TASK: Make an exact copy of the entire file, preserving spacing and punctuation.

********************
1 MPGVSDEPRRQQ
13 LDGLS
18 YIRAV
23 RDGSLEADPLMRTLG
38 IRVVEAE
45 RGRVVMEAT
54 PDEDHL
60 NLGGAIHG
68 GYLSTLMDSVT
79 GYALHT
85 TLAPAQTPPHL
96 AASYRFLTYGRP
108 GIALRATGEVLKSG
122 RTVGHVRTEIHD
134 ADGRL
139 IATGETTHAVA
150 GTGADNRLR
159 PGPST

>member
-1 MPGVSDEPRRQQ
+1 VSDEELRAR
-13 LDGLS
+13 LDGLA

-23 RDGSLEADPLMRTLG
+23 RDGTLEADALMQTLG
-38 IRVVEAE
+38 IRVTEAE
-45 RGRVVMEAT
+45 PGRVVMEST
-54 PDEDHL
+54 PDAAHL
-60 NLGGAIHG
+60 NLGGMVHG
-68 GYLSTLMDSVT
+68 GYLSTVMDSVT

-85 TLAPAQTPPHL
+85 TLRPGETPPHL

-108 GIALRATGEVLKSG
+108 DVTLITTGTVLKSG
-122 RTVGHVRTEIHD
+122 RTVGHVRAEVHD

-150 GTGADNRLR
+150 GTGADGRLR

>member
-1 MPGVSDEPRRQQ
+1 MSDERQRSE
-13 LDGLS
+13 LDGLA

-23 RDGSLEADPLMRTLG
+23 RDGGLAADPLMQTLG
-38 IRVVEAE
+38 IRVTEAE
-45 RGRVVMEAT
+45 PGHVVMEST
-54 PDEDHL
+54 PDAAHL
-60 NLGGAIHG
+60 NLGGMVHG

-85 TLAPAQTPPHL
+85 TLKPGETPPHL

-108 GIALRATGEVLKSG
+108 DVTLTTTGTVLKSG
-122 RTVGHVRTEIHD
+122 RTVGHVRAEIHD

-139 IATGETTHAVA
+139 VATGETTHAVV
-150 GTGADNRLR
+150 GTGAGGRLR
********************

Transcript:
1 MPGVSDEPRRQQ
13 LDGLS
18 YIRAV
23 RDGSLEADPLMRTLG
38 IRVVEAE
45 RGRVVMEAT
54 PDEDHL
60 NLGGAIHG
68 GYLSTLMDSVT
79 GYALHT
85 TLAPAQTPPHL
96 AASYRFLTYGRP
108 GIALRATGEVLKSG
122 RTVGHVRTEIHD
134 ADGRL
139 IATGETTHAVA
150 GTGADNRLR
159 PGPST

>member
-1 MPGVSDEPRRQQ
+1 VSDEELRAR
-13 LDGLS
+13 LDGLA

-23 RDGSLEADPLMRTLG
+23 RDGTLEADALMQTLG
-38 IRVVEAE
+38 IRVTEAE
-45 RGRVVMEAT
+45 PGRVVMEST
-54 PDEDHL
+54 PDAAHL
-60 NLGGAIHG
+60 NLGGMVHG
-68 GYLSTLMDSVT
+68 GYLSTVMDSVT

-85 TLAPAQTPPHL
+85 TLRPGETPPHL

-108 GIALRATGEVLKSG
+108 DVTLITTGTVLKSG
-122 RTVGHVRTEIHD
+122 RTVGHVRAEVHD

-150 GTGADNRLR
+150 GTGADGRLR

>member
-1 MPGVSDEPRRQQ
+1 MSDERQRSE
-13 LDGLS
+13 LDGLA

-23 RDGSLEADPLMRTLG
+23 RDGGLAADPLMQTLG
-38 IRVVEAE
+38 IRVTEAE
-45 RGRVVMEAT
+45 PGHVVMEST
-54 PDEDHL
+54 PDAAHL
-60 NLGGAIHG
+60 NLGGMVHG

-85 TLAPAQTPPHL
+85 TLKPGETPPHL

-108 GIALRATGEVLKSG
+108 DVTLTTTGTVLKSG
-122 RTVGHVRTEIHD
+122 RTVGHVRAEIHD

-139 IATGETTHAVA
+139 VATGETTHAVV
-150 GTGADNRLR
+150 GTGAGGRLR